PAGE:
A Customer Should Be Accidentally Happier Because of Your Product

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“A Customer Should Be Accidentally Happier Because of Your Product”

It’s a mantra Apple never realized they had.  It’s also practiced by many of the most successful product companies in history.  Sadly few companies today believe in this notion and the number is steadily approaching zero.  Off the top of my head, Apple is the only company lately to have convinced people to buy a product with certain expectations only to surprise them with something better.  They’ve certainly had their failures and letdowns that I could surely rant about for hours (or weeks), but the experience you have from the instant you open the packaging to the point of being fully immersed in the product is nothing short of programmed excellence.  This should be the goal of every company, to reward their customers with an experience that is better than expected.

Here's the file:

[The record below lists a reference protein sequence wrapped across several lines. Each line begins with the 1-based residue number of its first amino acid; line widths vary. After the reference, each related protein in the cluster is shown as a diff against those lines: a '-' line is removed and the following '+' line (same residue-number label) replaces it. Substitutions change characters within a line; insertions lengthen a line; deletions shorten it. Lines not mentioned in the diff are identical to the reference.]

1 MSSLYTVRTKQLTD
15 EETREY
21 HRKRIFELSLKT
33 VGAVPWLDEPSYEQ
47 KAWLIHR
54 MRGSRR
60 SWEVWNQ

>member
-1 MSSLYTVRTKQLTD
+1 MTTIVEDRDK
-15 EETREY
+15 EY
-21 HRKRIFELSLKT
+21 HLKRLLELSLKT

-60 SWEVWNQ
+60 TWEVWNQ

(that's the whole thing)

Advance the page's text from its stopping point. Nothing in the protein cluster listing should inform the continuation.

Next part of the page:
Too many products today are haunted by features that don’t work and advertising that overpraises what does.  Consider buying a brand new and very expensive smartphone which is running an old version of the OS, contains bloated software from the carrier, some features won’t work due to imaginary restrictions and it doesn’t even get the advertised data speeds.  In my case, I voided my warranty by flashing a custom rom onto the phone to solve ALL of those issues.  But I shouldn’t have to fix a product I just bought so I can get what I paid for.

If 1% of the experience is bad for 80% of people, your product should fail

I’ve had to return countless things to stores over the years because some part was not working as it was supposed to.  It’s a small wonder that some products have ever made it to manufacturing when significant flaws are remarkably obvious to anybody at first glance.  I’ve had to return blenders, mice, lamps, laptops…I even returned DVDs to Wal-Mart that were warped or melted inside the case.  I get that there can be flaws in manufacturing, but this is unacceptable.